'Simply Won't Work'
Indeed, it seems almost as though Merkel, after 10 years in power, has finally found herself. She was Germany's first female chancellor, but she never focused much on women's issues for fear of alienating male voters. Likewise, she speaks little of her upbringing in East Germany because she believes that West Germans wouldn't understand. She was always hounded by the fear of being seen as a political freak. But that now appears to be over. "The people should know who their chancellor is," Merkel said on "Anne Will." Her tone was friendly and cheerful, like someone who finally had the courage to be herself.
A few hours prior to going on television, Merkel had met behind closed doors with conservative European parliamentarians in Strasbourg, where she didn't just defend her refugee policies, she justified them by pointing to her East German biography. "I lived behind a fence for long enough. You can maybe delay things for a couple of years," she said. "Even the fine East German wall eventually fell. So Europe will not be transformed into a fortress. It simply won't work."
People are now saying that Merkel has finally found her pet issue with the refugee crisis, but that isn't the whole story. Her issue has become global politics, with refugees representing but a subplot. On Tuesday, Merkel flew back to Berlin from India, where she had been for a two-day visit. Shortly after takeoff, she showed some of those on board a slip of paper depicting the route of their flight. It was a simple sketch, showing just the outlines of Europe and Asia, but for Merkel, it offered proof for how small the world has become.
She pointed to Saudi Arabia, Syria and Turkey, all countries that she sees as variables in the global balance of power -- factors that must be considered if she wants to slow, or even stop, the flow of migrants into Europe.
Merkel's calculation, somewhat simplified, looks like this: First, Turkey must be helped so that conditions for the 2 million Syrians currently sheltered in refugee camps are improved such that they lose their desire to head for Europe. Then, she intends to do what she can to find a solution to the Syrian conflict. One prerequisite for that project is for the United States to finally show some respect to Russian President Vladimir Putin and to bring Saudi Arabia and Iran to the negotiating table.
Could it work? On Monday, Turkish President Recep Tayyip Erdogan was in Brussels for a meeting with European Commission President Jean-Claude Juncker. One of Juncker's goals was that of starting the process of convincing Erdogan to do more to keep refugees in Turkey, but it quickly became clear that the Turkish president was not going to let Europe get off cheaply. Juncker indicated that the EU could reduce visa requirements for Turkish businesspeople traveling to Europe. The European Commission is currently drafting a proposal while experts are already in Turkey to hammer out the technical details. European Parliament President Martin Schulz, who was also part of the talks between Juncker and Erdogan, hinted that parliament could prioritize the law.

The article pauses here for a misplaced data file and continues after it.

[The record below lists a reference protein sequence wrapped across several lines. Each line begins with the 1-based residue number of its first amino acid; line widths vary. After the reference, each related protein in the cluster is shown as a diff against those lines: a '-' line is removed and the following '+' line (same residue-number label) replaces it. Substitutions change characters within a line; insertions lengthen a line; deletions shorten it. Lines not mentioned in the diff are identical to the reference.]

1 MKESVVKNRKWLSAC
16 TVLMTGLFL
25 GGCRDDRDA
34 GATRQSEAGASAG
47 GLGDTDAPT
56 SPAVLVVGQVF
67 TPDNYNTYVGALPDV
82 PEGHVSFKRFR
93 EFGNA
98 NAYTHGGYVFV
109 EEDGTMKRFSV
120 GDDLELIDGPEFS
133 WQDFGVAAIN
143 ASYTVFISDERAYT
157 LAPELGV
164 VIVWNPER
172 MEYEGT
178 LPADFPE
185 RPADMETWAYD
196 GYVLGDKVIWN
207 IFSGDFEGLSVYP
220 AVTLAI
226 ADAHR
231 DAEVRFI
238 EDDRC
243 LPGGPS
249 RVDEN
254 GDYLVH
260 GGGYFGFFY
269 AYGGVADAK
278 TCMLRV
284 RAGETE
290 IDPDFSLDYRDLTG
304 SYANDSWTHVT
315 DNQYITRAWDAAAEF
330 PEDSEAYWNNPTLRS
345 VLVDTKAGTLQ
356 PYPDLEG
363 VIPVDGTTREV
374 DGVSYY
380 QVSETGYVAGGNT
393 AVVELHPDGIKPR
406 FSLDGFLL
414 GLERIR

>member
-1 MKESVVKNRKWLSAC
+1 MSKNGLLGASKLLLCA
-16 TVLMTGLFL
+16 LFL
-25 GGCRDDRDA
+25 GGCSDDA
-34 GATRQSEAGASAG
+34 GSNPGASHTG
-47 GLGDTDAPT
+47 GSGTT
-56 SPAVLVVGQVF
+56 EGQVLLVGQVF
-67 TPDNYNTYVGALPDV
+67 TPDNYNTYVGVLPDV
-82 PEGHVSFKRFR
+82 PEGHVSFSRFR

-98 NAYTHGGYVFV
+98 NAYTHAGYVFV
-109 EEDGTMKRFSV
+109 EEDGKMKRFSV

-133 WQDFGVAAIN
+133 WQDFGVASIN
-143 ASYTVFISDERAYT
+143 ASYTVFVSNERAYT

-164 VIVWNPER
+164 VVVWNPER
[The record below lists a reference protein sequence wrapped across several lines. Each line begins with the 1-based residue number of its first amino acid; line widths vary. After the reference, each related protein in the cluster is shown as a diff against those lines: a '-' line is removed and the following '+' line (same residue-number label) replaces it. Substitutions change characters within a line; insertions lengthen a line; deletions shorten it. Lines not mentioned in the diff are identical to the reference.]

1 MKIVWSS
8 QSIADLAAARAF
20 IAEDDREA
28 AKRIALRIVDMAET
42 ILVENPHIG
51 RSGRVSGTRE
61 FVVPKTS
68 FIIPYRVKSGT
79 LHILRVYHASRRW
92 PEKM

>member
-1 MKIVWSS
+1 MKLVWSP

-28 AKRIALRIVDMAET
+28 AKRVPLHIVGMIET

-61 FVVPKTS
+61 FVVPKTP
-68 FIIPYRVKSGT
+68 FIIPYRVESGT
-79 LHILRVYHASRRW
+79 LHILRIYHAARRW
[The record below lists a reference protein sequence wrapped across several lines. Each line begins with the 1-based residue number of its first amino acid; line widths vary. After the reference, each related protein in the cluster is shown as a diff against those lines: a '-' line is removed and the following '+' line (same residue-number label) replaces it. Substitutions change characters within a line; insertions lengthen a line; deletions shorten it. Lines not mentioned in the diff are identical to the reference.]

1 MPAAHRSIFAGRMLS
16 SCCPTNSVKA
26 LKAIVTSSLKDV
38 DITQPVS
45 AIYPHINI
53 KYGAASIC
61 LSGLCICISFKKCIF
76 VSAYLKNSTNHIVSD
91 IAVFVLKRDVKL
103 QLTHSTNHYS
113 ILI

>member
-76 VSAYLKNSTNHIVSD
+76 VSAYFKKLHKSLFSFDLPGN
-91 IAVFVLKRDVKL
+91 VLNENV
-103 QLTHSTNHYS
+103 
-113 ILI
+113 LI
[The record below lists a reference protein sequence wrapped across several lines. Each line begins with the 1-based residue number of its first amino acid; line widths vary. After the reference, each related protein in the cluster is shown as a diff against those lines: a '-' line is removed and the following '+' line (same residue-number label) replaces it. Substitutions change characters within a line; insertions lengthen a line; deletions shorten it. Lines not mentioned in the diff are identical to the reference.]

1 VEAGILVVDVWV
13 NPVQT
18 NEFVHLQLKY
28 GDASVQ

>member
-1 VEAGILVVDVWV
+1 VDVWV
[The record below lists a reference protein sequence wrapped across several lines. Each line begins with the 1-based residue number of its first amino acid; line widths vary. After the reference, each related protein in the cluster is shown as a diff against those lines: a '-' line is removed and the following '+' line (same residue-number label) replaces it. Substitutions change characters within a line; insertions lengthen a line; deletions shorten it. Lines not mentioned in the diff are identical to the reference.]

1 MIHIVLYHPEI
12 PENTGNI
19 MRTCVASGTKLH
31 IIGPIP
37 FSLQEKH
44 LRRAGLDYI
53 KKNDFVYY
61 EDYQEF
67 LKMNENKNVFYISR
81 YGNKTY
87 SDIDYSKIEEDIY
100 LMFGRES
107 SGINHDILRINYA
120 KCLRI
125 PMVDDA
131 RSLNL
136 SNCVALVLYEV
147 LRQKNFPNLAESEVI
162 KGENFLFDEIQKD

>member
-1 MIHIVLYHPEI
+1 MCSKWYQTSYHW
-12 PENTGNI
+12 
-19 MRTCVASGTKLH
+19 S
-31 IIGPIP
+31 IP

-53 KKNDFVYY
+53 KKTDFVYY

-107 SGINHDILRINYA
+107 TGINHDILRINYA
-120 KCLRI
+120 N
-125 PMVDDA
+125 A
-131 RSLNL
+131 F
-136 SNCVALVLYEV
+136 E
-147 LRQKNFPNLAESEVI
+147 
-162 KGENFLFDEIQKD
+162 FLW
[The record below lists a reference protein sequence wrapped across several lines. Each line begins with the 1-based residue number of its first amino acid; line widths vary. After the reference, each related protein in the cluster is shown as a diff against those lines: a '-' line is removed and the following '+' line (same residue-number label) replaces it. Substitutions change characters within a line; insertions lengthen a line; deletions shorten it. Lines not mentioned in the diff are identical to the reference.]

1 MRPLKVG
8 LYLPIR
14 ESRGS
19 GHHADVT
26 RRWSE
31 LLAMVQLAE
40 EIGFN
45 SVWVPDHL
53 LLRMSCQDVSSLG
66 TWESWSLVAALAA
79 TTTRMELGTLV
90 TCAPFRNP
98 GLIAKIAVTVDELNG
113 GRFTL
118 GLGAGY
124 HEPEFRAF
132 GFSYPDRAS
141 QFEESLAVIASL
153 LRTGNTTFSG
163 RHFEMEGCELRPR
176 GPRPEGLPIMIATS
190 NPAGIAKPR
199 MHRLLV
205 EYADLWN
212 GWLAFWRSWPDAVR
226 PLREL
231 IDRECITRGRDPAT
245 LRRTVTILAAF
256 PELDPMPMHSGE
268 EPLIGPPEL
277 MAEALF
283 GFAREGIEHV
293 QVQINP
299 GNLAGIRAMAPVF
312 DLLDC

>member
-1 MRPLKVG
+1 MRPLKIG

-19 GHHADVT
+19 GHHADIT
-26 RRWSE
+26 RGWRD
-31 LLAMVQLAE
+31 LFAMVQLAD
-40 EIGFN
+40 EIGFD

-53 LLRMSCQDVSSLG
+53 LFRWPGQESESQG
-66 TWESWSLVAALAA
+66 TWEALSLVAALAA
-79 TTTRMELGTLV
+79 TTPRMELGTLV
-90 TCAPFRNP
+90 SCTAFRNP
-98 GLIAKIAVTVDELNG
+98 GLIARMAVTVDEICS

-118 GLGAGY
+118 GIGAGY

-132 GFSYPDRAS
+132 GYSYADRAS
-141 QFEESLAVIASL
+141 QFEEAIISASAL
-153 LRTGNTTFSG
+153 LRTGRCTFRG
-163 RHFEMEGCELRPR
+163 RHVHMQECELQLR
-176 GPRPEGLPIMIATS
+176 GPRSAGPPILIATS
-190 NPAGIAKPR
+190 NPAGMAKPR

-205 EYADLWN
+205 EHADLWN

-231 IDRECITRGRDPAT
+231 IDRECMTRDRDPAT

During the weekly meeting of commissioners, Juncker also made it clear that new chapters in Turkey's accession negotiations could be opened. Furthermore, Turkey is to receive a billion euros for the refugee camps, in addition to the billion euros that have already been promised.
There will be no solution without Turkey, but what motivation does Erdogan have for making Merkel's life easier. The chancellor has always been opposed to Turkish accession to the EU. Furthermore, there are parliamentary elections in Turkey on Nov. 1 and 68 percent of the Turkish population is in favor of stricter rules pertaining to refugees.
It sounds nice when Merkel says that fences aren't the solution. But such positions also make her susceptible to political blackmail. What if Erdogan isn't really interested in a solution? What if he is happy to see the camps on the Turkish-Syrian border empty out? What if he is okay with the situation in Syria worsening?
At the end of February, Merkel visited Pope Francis in the Vatican, and brought back with her a question that has remained with her ever since: What if the Middle Eastern conflict between the Sunnis and the Shiites is the modern-day version of the Thirty Years' War, the battle between Catholics and Protestants that turned half of Europe into rubble in the 17th century?
To that question, Merkel has no answer. She has said that Germany will grant protection to those who need it. But if her plan to pacify the world doesn't work, it could be that so many people will come to Germany that Germans will no longer stand for it. Merkel is aware of that, which is why she doesn't want to become involved in a discussion about numbers. She doesn't want to name her own threshold of failure.
The Dramatic Situation
That, after all, is what Seehofer is waiting for. No other German state has been affected by the crisis to the degree Bavaria has, and Seehofer has the feeling that Merkel, comfortably ensconced in the Chancellery in Berlin, hasn't realized just how dramatic the situation has become. Seehofer, though, receives daily situation reports.